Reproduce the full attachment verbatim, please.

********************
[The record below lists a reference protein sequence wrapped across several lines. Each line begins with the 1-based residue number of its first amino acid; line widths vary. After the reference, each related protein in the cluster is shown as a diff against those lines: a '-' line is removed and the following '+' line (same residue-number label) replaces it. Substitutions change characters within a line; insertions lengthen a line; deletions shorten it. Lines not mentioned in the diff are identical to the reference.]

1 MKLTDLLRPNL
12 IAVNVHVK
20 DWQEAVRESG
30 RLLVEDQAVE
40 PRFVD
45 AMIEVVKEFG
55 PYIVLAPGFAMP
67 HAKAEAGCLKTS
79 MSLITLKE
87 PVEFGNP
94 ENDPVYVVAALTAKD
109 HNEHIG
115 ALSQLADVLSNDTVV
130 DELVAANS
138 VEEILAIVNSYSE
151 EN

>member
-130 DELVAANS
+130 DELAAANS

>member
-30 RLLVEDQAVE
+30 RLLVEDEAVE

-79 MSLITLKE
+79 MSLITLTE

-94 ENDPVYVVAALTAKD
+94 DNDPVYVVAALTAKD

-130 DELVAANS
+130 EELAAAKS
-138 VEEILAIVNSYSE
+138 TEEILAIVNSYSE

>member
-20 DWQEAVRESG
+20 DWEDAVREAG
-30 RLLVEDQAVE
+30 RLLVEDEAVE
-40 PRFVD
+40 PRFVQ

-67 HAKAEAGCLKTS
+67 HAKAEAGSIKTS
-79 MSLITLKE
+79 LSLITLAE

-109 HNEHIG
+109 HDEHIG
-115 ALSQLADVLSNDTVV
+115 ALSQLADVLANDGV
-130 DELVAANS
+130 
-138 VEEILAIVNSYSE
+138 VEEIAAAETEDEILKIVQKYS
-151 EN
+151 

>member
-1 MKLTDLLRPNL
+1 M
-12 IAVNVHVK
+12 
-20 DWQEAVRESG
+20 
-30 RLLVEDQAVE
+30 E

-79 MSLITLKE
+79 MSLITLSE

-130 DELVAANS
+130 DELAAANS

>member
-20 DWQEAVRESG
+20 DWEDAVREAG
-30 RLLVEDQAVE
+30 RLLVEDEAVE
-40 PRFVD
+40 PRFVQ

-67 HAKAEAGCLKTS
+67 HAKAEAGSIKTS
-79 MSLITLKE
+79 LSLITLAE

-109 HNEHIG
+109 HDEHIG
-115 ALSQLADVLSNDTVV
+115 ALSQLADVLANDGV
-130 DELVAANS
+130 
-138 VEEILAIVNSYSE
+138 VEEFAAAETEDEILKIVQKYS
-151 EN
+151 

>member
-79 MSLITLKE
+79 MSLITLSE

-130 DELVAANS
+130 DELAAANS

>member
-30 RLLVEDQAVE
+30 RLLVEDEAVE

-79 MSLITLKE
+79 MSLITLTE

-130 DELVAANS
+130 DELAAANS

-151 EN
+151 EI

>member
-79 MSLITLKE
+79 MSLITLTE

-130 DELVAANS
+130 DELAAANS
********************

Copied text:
[The record below lists a reference protein sequence wrapped across several lines. Each line begins with the 1-based residue number of its first amino acid; line widths vary. After the reference, each related protein in the cluster is shown as a diff against those lines: a '-' line is removed and the following '+' line (same residue-number label) replaces it. Substitutions change characters within a line; insertions lengthen a line; deletions shorten it. Lines not mentioned in the diff are identical to the reference.]

1 MKLTDLLRPNL
12 IAVNVHVK
20 DWQEAVRESG
30 RLLVEDQAVE
40 PRFVD
45 AMIEVVKEFG
55 PYIVLAPGFAMP
67 HAKAEAGCLKTS
79 MSLITLKE
87 PVEFGNP
94 ENDPVYVVAALTAKD
109 HNEHIG
115 ALSQLADVLSNDTVV
130 DELVAANS
138 VEEILAIVNSYSE
151 EN

>member
-130 DELVAANS
+130 DELAAANS

>member
-30 RLLVEDQAVE
+30 RLLVEDEAVE

-79 MSLITLKE
+79 MSLITLTE

-94 ENDPVYVVAALTAKD
+94 DNDPVYVVAALTAKD

-130 DELVAANS
+130 EELAAAKS
-138 VEEILAIVNSYSE
+138 TEEILAIVNSYSE

>member
-20 DWQEAVRESG
+20 DWEDAVREAG
-30 RLLVEDQAVE
+30 RLLVEDEAVE
-40 PRFVD
+40 PRFVQ

-67 HAKAEAGCLKTS
+67 HAKAEAGSIKTS
-79 MSLITLKE
+79 LSLITLAE

-109 HNEHIG
+109 HDEHIG
-115 ALSQLADVLSNDTVV
+115 ALSQLADVLANDGV
-130 DELVAANS
+130 
-138 VEEILAIVNSYSE
+138 VEEIAAAETEDEILKIVQKYS
-151 EN
+151 

>member
-1 MKLTDLLRPNL
+1 M
-12 IAVNVHVK
+12 
-20 DWQEAVRESG
+20 
-30 RLLVEDQAVE
+30 E

-79 MSLITLKE
+79 MSLITLSE

-130 DELVAANS
+130 DELAAANS

>member
-20 DWQEAVRESG
+20 DWEDAVREAG
-30 RLLVEDQAVE
+30 RLLVEDEAVE
-40 PRFVD
+40 PRFVQ

-67 HAKAEAGCLKTS
+67 HAKAEAGSIKTS
-79 MSLITLKE
+79 LSLITLAE

-109 HNEHIG
+109 HDEHIG
-115 ALSQLADVLSNDTVV
+115 ALSQLADVLANDGV
-130 DELVAANS
+130 
-138 VEEILAIVNSYSE
+138 VEEFAAAETEDEILKIVQKYS
-151 EN
+151 

>member
-79 MSLITLKE
+79 MSLITLSE

-130 DELVAANS
+130 DELAAANS

>member
-30 RLLVEDQAVE
+30 RLLVEDEAVE

-79 MSLITLKE
+79 MSLITLTE

-130 DELVAANS
+130 DELAAANS

-151 EN
+151 EI

>member
-79 MSLITLKE
+79 MSLITLTE

-130 DELVAANS
+130 DELAAANS